1. Tell us a bit about yourself - how did you come to be a priest in the Ukrainian Greek Catholic Church?
I grew up in a small farming community in Manitoba. The church we attended was just down the road from us. My Father and Grandfather were activity involved in the running and upkeep of the church, so I guess it just rubbed off on me. I had a couple of personal calls to become a priest, but careers and earning a living took precedence. But God was patient although persistent and He eventually redirected the path I choose and led me back to becoming a priest.
Where did you go to seminary?
Where didn’t I go! My training was quite eclectic. I studied for a while in Rome with the Dominican’s, and then in Mission BC with the Benedictines, then finished off with the Russian Catholics at the Orientalum in Rome.
Were you a cradle Catholic, or a convert?
I guess a cradle catholic in that I was baptized at birth into the faith of my parents, but once I left home, after some searching, choose to continue worship in the Ukrainian Catholic Church.
2. What is it like being an Eastern Catholic?
Depends what you compare it with! I guess we have the best of both worlds. We have the rich Liturgy and traditions of the Orthodox Church along with all its benefits, and yet at the same time, through the Holy Spirit, have access to the fullness of Truth found only in the Catholic Church.
Do you ever feel cut off from or misunderstood by Roman Catholics or the Eastern Orthodox?
I would have to say yes. Sad to say, but there exists ignorance in both camps. Among the Roman Catholics there are many who really know very little about us, even though we are the 2nd largest Rite in [the] Catholic Church. To them we are Orthodox but somehow Catholic. We are also looked down upon by many of the Orthodox because according them we have “left the true church” and united with Rome.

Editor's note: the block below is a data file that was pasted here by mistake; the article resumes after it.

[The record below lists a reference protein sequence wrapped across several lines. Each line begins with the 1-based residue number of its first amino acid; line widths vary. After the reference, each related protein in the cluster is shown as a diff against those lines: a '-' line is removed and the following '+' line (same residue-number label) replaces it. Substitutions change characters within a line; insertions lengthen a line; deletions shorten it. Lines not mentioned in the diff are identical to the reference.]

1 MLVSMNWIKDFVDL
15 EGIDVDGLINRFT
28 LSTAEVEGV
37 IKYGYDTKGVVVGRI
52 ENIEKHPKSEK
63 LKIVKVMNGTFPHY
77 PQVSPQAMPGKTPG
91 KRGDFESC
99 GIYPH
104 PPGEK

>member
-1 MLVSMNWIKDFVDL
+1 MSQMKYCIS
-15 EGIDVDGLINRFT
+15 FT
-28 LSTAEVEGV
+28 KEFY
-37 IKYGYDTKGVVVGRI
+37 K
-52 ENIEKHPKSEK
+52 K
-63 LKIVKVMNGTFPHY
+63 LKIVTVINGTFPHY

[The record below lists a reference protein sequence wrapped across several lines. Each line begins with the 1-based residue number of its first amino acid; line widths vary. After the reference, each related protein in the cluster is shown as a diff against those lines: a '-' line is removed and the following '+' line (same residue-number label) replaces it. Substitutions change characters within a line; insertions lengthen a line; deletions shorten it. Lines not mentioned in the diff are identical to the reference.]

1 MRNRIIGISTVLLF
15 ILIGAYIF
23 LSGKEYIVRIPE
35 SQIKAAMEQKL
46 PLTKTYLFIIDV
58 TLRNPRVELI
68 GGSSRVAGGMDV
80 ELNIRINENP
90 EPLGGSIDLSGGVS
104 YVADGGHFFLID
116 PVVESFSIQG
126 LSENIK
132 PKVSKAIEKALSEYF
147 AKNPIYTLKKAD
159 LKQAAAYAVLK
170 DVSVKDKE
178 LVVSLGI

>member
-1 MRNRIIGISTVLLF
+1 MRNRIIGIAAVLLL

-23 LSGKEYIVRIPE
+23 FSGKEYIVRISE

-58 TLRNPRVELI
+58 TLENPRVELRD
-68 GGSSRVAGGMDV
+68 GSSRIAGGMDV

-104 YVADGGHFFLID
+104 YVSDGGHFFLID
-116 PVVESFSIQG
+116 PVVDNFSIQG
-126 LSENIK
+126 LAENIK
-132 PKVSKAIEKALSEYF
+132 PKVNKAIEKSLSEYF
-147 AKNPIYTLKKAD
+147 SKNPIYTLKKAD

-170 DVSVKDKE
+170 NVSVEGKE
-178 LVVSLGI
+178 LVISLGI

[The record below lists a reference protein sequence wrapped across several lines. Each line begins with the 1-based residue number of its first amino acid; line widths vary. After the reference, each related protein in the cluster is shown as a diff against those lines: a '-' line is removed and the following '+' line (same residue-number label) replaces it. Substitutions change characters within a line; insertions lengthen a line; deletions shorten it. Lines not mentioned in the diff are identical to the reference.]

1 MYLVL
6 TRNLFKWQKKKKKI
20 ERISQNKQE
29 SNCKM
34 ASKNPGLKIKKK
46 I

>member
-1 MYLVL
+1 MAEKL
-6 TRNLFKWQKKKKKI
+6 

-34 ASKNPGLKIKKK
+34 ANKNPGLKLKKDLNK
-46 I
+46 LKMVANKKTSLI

3. What would say are the key elements of Eastern Christian spirituality?
Key elements of our spirituality? I guess the main element is the quest for Deification or theosis – to become god-like. That through asceticism, contemplation and the sacraments, we slowly empty ourselves of our human sinful nature until we become just above the state of Adam and Eve before their fall from grace.
We have a strong Marian devotion, which can be seen especially through our many liturgical services.
Our approach to knowledge of God is more thru the “via negativa” or “Apophatic theology”. Since it is impossible for us as human’s to know everything about God, we come to know him by slowly ruling out what He is not.
Do you think they are complementary or entirely different from the major elements of Western Christian spirituality?
For the most part complementary. It’s just that they use different methods to arrive at Christian perfection; which is the ultimate goal of all Christians – to become another Christ in the world.
4. How do you as an Eastern Catholic view such controversial issues amongst the Eastern Orthodox as the filioque, papal primacy, and the like?
Uhm, we’re Catholic! Even in the early church, the See of Peter has always held a special role of distinction among the Pentarchy although the 5 heads always worked together although they were one.
As for the “filioque” (and the Son), I was taught that the Eastern Orthodox protest because it was a later addition to the Nicean Creed. Part and parcel of the final approval of the Nicean in the early church is that not a single iota of the creed may be changed. As for procession of the Holy Spirit, I believe there are different ways of explaining the same notion according to the different forms of
spirituality and language.
Why or how is it, do you think, that the Eastern Catholic Churches were able to overcome these issues and re-unite with Rome?
I cannot speak for all Eastern Catholic Churches but only The Ukrainian Catholic Church and in that only my interpretation. Ukraine became Eastern Christian in 988 AD thru the mass baptism by Prince Volodymyr. The Faith they chose from Constantinople and at this time there was only One Christian Church, although expressed in 5 different ways. It wasn’t until 1054 that a number of the Eastern Christian Churches split from Rome.